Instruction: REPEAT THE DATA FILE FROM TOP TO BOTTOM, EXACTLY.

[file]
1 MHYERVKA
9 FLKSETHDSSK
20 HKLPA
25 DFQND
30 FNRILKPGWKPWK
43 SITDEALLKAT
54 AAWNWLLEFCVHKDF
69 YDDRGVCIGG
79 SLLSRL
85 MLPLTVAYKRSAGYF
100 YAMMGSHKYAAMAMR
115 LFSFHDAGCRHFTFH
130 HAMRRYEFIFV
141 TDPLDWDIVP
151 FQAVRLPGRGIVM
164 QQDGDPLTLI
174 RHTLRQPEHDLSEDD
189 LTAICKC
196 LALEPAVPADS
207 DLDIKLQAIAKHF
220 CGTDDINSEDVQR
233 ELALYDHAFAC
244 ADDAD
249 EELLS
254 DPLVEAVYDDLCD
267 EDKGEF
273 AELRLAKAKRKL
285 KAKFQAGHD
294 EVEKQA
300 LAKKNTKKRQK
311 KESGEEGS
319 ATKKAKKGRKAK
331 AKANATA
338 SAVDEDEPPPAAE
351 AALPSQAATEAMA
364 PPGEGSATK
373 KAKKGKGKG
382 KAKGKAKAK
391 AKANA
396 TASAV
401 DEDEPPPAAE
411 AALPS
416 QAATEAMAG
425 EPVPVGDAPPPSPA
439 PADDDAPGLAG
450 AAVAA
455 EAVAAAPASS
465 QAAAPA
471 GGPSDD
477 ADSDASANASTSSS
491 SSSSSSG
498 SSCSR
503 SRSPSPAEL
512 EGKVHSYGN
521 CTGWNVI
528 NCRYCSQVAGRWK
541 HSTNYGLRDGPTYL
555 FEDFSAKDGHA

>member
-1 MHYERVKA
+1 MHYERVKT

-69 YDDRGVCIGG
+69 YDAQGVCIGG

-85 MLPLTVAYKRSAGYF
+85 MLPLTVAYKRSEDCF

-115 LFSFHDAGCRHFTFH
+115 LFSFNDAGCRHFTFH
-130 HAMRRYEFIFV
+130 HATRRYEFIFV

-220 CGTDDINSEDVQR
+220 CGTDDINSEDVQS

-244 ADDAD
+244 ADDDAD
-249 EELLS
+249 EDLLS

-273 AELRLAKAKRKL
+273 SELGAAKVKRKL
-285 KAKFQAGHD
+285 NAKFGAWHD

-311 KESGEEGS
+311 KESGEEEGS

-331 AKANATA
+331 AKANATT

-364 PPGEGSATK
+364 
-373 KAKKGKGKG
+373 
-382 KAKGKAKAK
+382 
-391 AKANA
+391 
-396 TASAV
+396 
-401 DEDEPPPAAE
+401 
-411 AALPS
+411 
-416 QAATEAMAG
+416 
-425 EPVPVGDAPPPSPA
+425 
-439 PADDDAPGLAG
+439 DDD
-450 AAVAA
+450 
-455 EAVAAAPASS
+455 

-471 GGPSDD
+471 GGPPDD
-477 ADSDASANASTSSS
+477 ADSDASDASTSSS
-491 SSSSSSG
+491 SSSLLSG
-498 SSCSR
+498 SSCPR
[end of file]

1 MHYERVKA
9 FLKSETHDSSK
20 HKLPA
25 DFQND
30 FNRILKPGWKPWK
43 SITDEALLKAT
54 AAWNWLLEFCVHKDF
69 YDDRGVCIGG
79 SLLSRL
85 MLPLTVAYKRSAGYF
100 YAMMGSHKYAAMAMR
115 LFSFHDAGCRHFTFH
130 HAMRRYEFIFV
141 TDPLDWDIVP
151 FQAVRLPGRGIVM
164 QQDGDPLTLI
174 RHTLRQPEHDLSEDD
189 LTAICKC
196 LALEPAVPADS
207 DLDIKLQAIAKHF
220 CGTDDINSEDVQR
233 ELALYDHAFAC
244 ADDAD
249 EELLS
254 DPLVEAVYDDLCD
267 EDKGEF
273 AELRLAKAKRKL
285 KAKFQAGHD
294 EVEKQA
300 LAKKNTKKRQK
311 KESGEEGS
319 ATKKAKKGRKAK
331 AKANATA
338 SAVDEDEPPPAAE
351 AALPSQAATEAMA
364 PPGEGSATK
373 KAKKGKGKG
382 KAKGKAKAK
391 AKANA
396 TASAV
401 DEDEPPPAAE
411 AALPS
416 QAATEAMAG
425 EPVPVGDAPPPSPA
439 PADDDAPGLAG
450 AAVAA
455 EAVAAAPASS
465 QAAAPA
471 GGPSDD
477 ADSDASANASTSSS
491 SSSSSSG
498 SSCSR
503 SRSPSPAEL
512 EGKVHSYGN
521 CTGWNVI
528 NCRYCSQVAGRWK
541 HSTNYGLRDGPTYL
555 FEDFSAKDGHA

>member
-1 MHYERVKA
+1 MHYERVKT

-69 YDDRGVCIGG
+69 YDAQGVCIGG

-85 MLPLTVAYKRSAGYF
+85 MLPLTVAYKRSEDCF

-115 LFSFHDAGCRHFTFH
+115 LFSFNDAGCRHFTFH
-130 HAMRRYEFIFV
+130 HATRRYEFIFV

-220 CGTDDINSEDVQR
+220 CGTDDINSEDVQS

-244 ADDAD
+244 ADDDAD
-249 EELLS
+249 EDLLS

-273 AELRLAKAKRKL
+273 SELGAAKVKRKL
-285 KAKFQAGHD
+285 NAKFGAWHD

-311 KESGEEGS
+311 KESGEEEGS

-331 AKANATA
+331 AKANATT

-364 PPGEGSATK
+364 
-373 KAKKGKGKG
+373 
-382 KAKGKAKAK
+382 
-391 AKANA
+391 
-396 TASAV
+396 
-401 DEDEPPPAAE
+401 
-411 AALPS
+411 
-416 QAATEAMAG
+416 
-425 EPVPVGDAPPPSPA
+425 
-439 PADDDAPGLAG
+439 DDD
-450 AAVAA
+450 
-455 EAVAAAPASS
+455 

-471 GGPSDD
+471 GGPPDD
-477 ADSDASANASTSSS
+477 ADSDASDASTSSS
-491 SSSSSSG
+491 SSSLLSG
-498 SSCSR
+498 SSCPR